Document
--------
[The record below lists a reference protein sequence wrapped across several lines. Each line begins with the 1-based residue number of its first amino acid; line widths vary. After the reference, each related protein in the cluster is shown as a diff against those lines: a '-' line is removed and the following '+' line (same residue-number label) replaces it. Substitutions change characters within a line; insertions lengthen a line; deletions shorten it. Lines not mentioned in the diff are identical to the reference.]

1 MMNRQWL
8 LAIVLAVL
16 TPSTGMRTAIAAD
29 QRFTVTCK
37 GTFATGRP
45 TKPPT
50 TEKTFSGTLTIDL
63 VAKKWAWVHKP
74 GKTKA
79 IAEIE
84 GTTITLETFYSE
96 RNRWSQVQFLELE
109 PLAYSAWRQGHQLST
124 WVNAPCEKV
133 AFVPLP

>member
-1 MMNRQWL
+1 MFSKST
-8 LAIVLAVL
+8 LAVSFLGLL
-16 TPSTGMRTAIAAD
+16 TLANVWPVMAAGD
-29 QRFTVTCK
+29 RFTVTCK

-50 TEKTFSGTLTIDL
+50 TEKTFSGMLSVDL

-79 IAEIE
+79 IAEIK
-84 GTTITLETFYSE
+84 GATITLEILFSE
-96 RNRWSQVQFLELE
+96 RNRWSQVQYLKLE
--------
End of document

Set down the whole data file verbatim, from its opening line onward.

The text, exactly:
[The record below lists a reference protein sequence wrapped across several lines. Each line begins with the 1-based residue number of its first amino acid; line widths vary. After the reference, each related protein in the cluster is shown as a diff against those lines: a '-' line is removed and the following '+' line (same residue-number label) replaces it. Substitutions change characters within a line; insertions lengthen a line; deletions shorten it. Lines not mentioned in the diff are identical to the reference.]

1 MMNRQWL
8 LAIVLAVL
16 TPSTGMRTAIAAD
29 QRFTVTCK
37 GTFATGRP
45 TKPPT
50 TEKTFSGTLTIDL
63 VAKKWAWVHKP
74 GKTKA
79 IAEIE
84 GTTITLETFYSE
96 RNRWSQVQFLELE
109 PLAYSAWRQGHQLST
124 WVNAPCEKV
133 AFVPLP

>member
-1 MMNRQWL
+1 MFSKST
-8 LAIVLAVL
+8 LAVSFLGLL
-16 TPSTGMRTAIAAD
+16 TLANVWPVMAAGD
-29 QRFTVTCK
+29 RFTVTCK

-50 TEKTFSGTLTIDL
+50 TEKTFSGMLSVDL

-79 IAEIE
+79 IAEIK
-84 GTTITLETFYSE
+84 GATITLEILFSE
-96 RNRWSQVQFLELE
+96 RNRWSQVQYLKLE